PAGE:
National Lottery Heritage Fund have announced that our Love Your River Stour project application has been successful! We have been awarded £249,700 from the government’s Green Recovery Challenge Fund for the project which will start in September 2021 and run until March 2023.
The project will be focused in Dudley and Wolverhampton and help to transform the River Stour and the green spaces along its banks into a beautiful and wildlife-rich source of pride for the communities of the Black Country.
The funding will enable us to:
- Create 4 new roles including 2 project officers and 2 trainees
- Train 24 young people in nature conservation
- Deliver conservation and river restoration projects at 4 sites
- Evaluate the benefits the river brings to local communities and to the local economy
- Deliver 50 weekly engagement sessions with vulnerable adults
- Deliver 20 on-site community engagement events to inspire action
- Deliver 12 well-being events to help improve people’s health and well-being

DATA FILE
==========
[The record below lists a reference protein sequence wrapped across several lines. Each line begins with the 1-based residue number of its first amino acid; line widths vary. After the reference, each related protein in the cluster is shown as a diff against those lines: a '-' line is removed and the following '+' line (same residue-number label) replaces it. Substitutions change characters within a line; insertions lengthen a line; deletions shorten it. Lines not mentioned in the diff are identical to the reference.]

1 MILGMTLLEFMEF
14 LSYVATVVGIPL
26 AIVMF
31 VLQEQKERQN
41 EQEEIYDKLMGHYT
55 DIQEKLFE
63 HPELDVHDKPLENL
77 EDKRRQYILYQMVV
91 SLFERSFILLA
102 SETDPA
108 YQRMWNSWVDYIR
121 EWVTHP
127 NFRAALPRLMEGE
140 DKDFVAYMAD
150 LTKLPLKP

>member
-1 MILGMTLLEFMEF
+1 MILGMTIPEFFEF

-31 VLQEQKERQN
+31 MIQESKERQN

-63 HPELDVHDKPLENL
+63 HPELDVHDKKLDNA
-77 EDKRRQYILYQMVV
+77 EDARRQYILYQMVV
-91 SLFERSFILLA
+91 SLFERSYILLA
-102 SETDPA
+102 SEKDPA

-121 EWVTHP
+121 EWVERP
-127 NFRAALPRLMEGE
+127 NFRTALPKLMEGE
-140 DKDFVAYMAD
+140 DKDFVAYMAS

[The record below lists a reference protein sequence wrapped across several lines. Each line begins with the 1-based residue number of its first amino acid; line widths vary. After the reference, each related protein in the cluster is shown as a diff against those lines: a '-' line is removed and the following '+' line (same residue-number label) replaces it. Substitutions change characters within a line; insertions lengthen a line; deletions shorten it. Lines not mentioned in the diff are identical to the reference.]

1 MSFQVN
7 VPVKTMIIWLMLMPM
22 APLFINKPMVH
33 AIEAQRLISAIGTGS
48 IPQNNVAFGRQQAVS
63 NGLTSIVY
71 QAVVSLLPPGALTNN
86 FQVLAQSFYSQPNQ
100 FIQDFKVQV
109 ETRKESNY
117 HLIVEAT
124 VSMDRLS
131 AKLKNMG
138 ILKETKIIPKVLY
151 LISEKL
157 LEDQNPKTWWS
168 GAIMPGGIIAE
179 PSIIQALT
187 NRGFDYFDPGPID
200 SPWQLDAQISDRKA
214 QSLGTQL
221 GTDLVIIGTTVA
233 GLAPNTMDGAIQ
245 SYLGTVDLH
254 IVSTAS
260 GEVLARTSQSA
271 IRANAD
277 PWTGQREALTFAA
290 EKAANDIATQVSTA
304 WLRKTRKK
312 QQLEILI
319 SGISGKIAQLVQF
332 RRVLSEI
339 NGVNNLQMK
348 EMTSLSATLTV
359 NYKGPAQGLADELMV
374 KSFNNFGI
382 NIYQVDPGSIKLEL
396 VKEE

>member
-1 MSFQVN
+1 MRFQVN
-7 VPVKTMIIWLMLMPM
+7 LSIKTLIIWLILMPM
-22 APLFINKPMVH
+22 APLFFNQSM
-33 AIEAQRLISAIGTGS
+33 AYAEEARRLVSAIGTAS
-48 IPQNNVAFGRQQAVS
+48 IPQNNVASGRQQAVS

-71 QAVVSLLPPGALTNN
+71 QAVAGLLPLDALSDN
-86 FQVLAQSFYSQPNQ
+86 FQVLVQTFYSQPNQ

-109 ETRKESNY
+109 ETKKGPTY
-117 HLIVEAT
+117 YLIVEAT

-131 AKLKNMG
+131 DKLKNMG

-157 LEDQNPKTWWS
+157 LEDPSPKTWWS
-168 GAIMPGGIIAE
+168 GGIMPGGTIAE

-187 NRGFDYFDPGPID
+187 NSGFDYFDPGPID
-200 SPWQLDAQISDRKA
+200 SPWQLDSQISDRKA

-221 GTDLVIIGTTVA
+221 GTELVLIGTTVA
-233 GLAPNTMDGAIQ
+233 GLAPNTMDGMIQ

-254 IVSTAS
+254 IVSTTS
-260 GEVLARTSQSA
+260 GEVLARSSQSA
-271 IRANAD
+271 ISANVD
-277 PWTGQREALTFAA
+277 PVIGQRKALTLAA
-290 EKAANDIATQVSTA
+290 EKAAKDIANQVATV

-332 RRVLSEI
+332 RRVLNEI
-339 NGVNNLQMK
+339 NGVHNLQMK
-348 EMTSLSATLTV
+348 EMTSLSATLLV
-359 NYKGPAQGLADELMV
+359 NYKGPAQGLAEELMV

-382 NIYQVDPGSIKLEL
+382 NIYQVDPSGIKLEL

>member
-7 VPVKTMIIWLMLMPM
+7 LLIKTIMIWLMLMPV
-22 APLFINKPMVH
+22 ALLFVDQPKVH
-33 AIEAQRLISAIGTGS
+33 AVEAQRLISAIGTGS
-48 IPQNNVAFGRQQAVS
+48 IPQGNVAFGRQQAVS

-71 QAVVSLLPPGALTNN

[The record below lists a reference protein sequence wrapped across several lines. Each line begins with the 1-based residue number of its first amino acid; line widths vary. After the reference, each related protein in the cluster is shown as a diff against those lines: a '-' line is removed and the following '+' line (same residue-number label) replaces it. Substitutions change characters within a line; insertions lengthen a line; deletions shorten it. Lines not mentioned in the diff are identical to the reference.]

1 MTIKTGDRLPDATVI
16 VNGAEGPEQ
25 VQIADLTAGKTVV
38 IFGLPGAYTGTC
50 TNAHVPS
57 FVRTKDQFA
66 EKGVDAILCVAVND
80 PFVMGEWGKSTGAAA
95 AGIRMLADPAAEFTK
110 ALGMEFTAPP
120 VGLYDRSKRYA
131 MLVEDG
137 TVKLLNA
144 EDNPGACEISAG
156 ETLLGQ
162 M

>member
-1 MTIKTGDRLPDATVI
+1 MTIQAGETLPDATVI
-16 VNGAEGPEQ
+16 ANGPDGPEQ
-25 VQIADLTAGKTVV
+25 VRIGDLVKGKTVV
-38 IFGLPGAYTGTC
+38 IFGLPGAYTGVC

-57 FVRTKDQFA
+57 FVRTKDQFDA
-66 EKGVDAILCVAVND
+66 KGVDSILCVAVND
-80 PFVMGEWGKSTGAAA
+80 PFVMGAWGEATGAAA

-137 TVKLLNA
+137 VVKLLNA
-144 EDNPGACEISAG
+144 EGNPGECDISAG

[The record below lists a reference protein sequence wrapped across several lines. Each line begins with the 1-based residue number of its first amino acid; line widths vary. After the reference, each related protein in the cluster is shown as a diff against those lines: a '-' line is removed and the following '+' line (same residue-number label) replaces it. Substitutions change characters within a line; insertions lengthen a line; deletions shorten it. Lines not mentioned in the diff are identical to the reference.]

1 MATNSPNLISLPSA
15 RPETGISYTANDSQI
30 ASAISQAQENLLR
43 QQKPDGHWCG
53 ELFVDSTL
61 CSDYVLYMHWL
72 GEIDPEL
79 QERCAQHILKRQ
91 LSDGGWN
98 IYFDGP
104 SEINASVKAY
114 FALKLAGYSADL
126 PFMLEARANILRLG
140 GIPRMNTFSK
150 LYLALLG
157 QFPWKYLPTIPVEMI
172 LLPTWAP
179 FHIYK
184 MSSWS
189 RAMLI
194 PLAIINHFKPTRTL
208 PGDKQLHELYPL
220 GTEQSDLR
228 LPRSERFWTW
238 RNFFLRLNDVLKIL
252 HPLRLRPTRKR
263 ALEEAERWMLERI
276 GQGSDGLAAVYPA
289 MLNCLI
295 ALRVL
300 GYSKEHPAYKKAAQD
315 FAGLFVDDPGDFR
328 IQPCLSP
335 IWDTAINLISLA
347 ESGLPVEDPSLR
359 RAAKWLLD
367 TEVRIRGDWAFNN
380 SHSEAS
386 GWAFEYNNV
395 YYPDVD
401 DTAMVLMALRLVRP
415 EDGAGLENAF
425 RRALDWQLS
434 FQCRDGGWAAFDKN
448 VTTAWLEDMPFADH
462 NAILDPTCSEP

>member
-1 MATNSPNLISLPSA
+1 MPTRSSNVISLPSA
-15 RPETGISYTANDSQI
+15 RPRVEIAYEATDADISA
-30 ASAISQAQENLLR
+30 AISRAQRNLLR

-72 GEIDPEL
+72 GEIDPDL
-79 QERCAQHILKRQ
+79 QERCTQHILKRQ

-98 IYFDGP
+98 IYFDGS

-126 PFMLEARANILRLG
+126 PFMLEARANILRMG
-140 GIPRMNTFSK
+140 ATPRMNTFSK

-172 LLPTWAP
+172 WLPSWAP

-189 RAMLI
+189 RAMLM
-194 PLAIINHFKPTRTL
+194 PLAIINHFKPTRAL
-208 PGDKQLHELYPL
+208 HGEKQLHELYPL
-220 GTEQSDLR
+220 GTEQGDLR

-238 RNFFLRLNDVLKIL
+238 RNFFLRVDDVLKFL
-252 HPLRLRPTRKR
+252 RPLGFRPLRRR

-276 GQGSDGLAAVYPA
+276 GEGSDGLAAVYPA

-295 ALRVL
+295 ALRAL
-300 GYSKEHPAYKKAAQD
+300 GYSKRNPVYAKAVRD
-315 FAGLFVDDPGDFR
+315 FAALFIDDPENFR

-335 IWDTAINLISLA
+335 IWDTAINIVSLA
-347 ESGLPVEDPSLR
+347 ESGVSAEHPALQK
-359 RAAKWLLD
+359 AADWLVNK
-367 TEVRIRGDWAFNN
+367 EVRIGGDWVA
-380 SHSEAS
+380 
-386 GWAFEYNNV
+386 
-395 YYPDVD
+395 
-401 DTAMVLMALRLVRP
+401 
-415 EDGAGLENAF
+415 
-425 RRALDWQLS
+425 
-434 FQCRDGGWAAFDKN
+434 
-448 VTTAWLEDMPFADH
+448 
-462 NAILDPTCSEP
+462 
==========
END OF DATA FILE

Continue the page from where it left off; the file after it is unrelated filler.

- Deliver ‘River Ranger’ sessions for 150 Key Stage 1 and Key Stage 2 students
- Deliver weekly practical volunteer days
- Deliver ‘Wild Experience’ days to local businesses
This project is funded by the Government's Green Recovery Challenge Fund. The fund was developed by Defra and its Arm's-Length Bodies. It is being delivered by The National Lottery Heritage Fund in partnership with Natural England, the Environment Agency and Forestry Commission.
We are one of 90 projects around England to have collectively received grants worth £40 million from the Green Recovery Challenge Fund.
Simon Atkinson, our Head of Conservation, said:
“The River Stour and its tributaries are a vital part of the Black Country’s network of wildlife sites and the green spaces along them are where many thousands of people have access to local open space. We’re really excited that Love Your River Stour has received this funding from the Green Recovery Challenge Fund as it will enable us to make these areas even better for a range of wildlife including otter, salmon and kingfisher, as well as bringing many more people into contact with their local wild spaces with all the benefits that this brings.”